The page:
My comments about the constant plate flaws on sheet stamps, existing on the booklets, for the 25c booklets above applies here too. I do not know, which of the flaws found on the sheet stamps exist here as well. I simply have to add images and document what exists as I find them.
Coil Stamps - Unitrade #468A and #468Ai
The coil stamps of this design marked a new era in Canadian coil stamp production. Previously, the coils were produced in rolls of 500 stamps each that began with 10 blank labels and ended with 10 blank labels. The rolls themselves had been prepared by joining large strips of stamps together, which in turn had been cut from large, perforated sheets of stamps. Each roll was produced separately and enclosed in brown paper that had the denomination handstamped on the wrapping paper in purple.
These new coils were now produced in rolls of 100 that were also wrapped in paper, but instead of being produced individually, the rolls were produced in sticks of 10 rolls, which were produced by taking a 10 x 100 roll of stamps, that was perforated in the horizontal direction only, wrapping it in paper as before, and then scoring it between the rolls. The rolls could then be snapped apart and sold. They were designed to be stored in little plastic stamp dispensers, so that a user could tear one stamp off the roll. As such, they do not contain any joins, and jumps are much, much more difficult to spot, because they are so small compared to earlier coil issues, where the jumps in spacing are more obvious.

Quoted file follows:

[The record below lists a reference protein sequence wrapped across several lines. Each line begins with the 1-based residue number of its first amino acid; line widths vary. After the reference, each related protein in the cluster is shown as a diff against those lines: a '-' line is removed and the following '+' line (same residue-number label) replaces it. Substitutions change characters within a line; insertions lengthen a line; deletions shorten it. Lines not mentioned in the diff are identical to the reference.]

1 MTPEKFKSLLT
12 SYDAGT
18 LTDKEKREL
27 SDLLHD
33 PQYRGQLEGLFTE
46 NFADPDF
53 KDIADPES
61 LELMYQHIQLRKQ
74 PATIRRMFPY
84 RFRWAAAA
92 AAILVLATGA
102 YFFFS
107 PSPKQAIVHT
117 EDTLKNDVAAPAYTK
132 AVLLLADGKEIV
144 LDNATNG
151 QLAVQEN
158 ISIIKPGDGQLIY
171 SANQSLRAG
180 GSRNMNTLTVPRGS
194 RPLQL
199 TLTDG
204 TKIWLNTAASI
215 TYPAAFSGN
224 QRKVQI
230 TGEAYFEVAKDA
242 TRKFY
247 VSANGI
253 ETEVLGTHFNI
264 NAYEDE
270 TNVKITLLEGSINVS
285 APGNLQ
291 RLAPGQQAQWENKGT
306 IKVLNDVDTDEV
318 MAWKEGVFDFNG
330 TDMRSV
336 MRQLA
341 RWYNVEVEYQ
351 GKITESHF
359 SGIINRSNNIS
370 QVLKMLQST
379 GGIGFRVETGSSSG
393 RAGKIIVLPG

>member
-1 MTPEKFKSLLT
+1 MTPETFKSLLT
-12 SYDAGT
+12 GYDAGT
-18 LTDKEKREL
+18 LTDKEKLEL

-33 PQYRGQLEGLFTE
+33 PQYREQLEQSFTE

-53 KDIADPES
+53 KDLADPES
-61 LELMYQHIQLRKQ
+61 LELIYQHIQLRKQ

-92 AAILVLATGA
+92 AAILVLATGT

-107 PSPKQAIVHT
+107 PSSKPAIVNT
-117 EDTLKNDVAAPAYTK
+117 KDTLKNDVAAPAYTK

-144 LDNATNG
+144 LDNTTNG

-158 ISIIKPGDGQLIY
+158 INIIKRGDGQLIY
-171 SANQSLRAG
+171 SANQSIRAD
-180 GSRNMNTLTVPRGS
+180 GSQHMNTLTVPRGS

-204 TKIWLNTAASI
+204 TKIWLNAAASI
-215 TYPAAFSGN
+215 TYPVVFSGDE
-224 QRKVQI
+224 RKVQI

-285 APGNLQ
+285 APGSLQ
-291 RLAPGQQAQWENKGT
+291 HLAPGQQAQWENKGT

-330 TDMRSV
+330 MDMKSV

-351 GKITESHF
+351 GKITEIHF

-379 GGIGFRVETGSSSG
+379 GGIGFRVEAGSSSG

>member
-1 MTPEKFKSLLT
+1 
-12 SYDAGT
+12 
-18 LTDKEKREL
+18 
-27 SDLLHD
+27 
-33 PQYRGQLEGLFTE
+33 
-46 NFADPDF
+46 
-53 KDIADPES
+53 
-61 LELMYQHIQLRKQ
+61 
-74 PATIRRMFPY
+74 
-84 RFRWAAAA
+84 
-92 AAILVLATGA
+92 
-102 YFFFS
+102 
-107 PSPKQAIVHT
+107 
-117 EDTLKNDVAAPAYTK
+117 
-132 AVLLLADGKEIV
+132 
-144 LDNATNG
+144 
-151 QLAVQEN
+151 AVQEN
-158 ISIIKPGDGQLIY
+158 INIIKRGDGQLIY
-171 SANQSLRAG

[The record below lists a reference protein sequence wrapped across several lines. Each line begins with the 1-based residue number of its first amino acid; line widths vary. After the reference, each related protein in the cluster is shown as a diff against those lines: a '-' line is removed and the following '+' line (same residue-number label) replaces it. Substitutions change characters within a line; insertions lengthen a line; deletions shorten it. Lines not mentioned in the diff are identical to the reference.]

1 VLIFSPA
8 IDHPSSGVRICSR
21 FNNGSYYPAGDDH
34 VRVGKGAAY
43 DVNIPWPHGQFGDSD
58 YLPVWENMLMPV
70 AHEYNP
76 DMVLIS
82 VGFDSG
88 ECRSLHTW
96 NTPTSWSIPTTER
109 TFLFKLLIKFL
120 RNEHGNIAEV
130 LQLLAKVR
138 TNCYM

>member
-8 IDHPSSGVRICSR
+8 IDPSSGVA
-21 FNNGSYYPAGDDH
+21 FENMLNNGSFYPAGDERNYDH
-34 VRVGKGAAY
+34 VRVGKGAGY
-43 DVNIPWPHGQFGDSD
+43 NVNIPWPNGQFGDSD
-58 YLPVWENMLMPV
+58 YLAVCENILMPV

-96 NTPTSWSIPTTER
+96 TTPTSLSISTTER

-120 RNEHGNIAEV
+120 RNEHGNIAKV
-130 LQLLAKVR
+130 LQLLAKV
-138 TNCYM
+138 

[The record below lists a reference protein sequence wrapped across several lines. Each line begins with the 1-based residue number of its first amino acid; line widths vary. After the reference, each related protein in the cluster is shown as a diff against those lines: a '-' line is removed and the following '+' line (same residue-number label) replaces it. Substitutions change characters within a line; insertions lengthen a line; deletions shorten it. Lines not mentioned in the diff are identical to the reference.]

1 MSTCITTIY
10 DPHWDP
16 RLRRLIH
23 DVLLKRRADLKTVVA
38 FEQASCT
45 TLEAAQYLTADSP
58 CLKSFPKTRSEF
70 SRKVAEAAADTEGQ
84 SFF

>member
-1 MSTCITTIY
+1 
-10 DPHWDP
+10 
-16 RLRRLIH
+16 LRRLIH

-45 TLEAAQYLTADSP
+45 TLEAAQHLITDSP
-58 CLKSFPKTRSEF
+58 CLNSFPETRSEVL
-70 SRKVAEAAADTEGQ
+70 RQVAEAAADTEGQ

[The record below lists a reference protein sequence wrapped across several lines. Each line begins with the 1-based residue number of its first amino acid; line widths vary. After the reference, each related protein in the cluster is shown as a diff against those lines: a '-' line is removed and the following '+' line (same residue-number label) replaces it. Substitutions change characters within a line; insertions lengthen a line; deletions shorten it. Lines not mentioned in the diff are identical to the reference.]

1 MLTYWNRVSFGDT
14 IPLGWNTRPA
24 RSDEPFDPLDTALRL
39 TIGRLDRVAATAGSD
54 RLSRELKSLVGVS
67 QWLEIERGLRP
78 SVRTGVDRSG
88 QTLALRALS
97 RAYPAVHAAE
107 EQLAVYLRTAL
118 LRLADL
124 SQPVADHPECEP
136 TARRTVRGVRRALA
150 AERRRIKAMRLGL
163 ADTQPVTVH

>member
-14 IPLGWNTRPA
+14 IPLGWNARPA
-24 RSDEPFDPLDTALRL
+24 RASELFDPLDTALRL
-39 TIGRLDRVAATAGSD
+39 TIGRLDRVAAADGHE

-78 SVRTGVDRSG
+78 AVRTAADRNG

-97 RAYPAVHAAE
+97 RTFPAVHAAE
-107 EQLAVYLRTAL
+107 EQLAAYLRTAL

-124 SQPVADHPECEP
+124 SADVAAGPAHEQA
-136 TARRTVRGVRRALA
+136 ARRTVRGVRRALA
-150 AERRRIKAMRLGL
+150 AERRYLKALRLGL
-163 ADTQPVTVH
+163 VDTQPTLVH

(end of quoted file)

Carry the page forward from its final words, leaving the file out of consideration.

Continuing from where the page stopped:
Paper Characteristics Other Than Fluorescence
Like the previous coil stamps of this series, these coil stamps can be found on both horizontally and vertically wove paper. The differences can be readily seen in the way that the mint stamps curl when left exposed to the air, as the picture below shows: